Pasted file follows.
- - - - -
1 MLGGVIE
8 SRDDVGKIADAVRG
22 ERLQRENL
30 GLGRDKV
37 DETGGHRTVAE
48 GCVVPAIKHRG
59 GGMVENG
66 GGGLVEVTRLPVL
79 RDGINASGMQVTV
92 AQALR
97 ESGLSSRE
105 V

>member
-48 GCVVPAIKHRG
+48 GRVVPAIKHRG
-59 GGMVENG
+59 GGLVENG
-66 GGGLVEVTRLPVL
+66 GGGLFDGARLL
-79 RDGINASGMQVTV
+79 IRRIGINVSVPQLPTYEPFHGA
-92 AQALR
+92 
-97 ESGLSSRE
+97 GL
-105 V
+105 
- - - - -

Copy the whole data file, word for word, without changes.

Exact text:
1 MLGGVIE
8 SRDDVGKIADAVRG
22 ERLQRENL
30 GLGRDKV
37 DETGGHRTVAE
48 GCVVPAIKHRG
59 GGMVENG
66 GGGLVEVTRLPVL
79 RDGINASGMQVTV
92 AQALR
97 ESGLSSRE
105 V

>member
-48 GCVVPAIKHRG
+48 GRVVPAIKHRG
-59 GGMVENG
+59 GGLVENG
-66 GGGLVEVTRLPVL
+66 GGGLFDGARLL
-79 RDGINASGMQVTV
+79 IRRIGINVSVPQLPTYEPFHGA
-92 AQALR
+92 
-97 ESGLSSRE
+97 GL
-105 V
+105 